There are some periods of history on which the serendipitous archaeological discovery of a tiny object can cast a narrow but intense beam of illumination into a dark corner where the absence of a narrative history by a historian such as Tacitus or Livy leaves us largely blind.
The Roman Empire of the mid-3rd century AD is such a period. It was marked by military conflict, barbarian invasion and political and economic instability, during which a succession of "soldier-emperors" and usurpers laid claim to imperial power.
And while the absence of a good historical source is bad, the presence of a bad one is worse. Those exploring this period encounter a fraudulent biographer who wrote in the AD390s but falsely presented himself as six individually named writers of the time of Constantine. His so-called Historia Augusta interweave fact, fantasy and invention to impress and to deceive. So, where the written history may or may not be trustworthy, only the "hard" evidence of a contemporary document or artefact can help us decide what is likely to be true.
A fascinating new exhibition at the Ashmolean Museum presents, in its context, just such a piece of rare evidence - a single coin found in Oxfordshire. We know that, in the period AD260-4, the northwestern Roman provinces - Gaul, the Rhineland, Britain and Spain - seceded to become an "independent" Gallic Empire under Postumus and a series of other shortlived successors. What we did not previously know for certain was whether a shadowy figure called Domitianus was among those men.
But there is his portrait, with breastplate and crown, on the newly discovered coin, along with the inscription "Imperator Caesar Domitianus Pius Felix Augustus". Our fraudulent biographer tells us only that a military officer named Domitianus was executed by the "official" emperor Aurelian for treason in the AD0s. We also have another coin with his mark, found a century ago in central France and long regarded as a modern forgery.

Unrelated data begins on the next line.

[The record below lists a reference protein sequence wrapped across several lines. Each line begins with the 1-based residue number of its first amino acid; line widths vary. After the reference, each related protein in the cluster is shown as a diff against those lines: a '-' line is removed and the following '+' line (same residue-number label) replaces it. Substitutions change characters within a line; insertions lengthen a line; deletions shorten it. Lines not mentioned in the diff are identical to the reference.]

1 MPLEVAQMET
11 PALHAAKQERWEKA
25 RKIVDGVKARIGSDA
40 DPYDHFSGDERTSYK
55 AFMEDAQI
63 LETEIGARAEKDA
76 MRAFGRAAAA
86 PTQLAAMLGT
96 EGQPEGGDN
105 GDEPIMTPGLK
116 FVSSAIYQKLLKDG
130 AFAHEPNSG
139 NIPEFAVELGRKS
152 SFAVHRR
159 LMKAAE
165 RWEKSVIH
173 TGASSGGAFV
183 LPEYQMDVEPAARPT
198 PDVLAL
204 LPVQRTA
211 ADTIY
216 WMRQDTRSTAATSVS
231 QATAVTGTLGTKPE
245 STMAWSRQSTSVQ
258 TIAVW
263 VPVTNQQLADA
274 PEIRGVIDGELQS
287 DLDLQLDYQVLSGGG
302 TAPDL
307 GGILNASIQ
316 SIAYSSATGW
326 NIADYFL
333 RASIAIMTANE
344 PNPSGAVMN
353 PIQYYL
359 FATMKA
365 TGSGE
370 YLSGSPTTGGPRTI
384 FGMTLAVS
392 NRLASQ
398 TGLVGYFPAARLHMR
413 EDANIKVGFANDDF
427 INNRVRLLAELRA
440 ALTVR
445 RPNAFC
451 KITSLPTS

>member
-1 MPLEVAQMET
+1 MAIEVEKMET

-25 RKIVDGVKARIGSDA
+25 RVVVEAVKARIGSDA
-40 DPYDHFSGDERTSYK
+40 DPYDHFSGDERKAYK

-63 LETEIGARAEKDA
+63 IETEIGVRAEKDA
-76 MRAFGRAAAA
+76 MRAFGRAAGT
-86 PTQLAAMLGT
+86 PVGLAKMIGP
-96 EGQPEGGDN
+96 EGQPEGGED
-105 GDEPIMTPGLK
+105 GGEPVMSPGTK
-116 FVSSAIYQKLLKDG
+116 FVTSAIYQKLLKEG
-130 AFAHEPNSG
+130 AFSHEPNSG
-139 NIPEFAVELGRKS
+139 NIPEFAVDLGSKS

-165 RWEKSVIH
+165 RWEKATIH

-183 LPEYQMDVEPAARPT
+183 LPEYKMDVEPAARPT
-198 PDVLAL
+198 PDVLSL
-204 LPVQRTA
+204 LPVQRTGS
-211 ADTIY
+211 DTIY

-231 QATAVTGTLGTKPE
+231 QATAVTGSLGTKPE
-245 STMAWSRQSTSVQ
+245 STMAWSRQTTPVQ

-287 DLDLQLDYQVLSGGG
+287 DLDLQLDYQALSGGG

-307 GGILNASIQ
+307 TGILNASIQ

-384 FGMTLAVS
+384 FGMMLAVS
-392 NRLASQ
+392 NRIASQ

Now we have a "British" emperor - Domitianus - who can have held power in Gaul and Britain only for a very short time, but long enough to proclaim himself, with a small coin issue at the mint of Trier, the ruler of this shortlived Gallic Empire.
So from Germany, at least one silver-washed bronze denarius of Domitianus somehow found its way to Oxfordshire, to be buried in a hoard of almost 5,000 coins. There it was found by BrianMalin with a metal detector, on farmland at Chalgrove, in April 2003.
This modestly sized but beautifully presented exhibition - just two glass cases and one poster - tells us the story of the find and its significance in establishing the fact of Domitianus's "reign", even if the stylised portraits tell us very little about the individual himself.
The statistics are mind-boggling: one coin found in a heaped mass of 5,000 buried in a jar (or almost 10,000 if you add another hoard found nearby on the same farm in 1989). Malin is one hero of the story - for his prompt and proper reaction in presenting the find to the museum. Another is Richard Abdy of the British Museum, who identified the unique coin and the legend.
All the coins have been beautifully cleaned and conserved. Even in that state, Domitianus's is not easy to decipher. But it is well worth seeing this little piece of history.
Alan Bowman is professor of ancient history at Oxford University.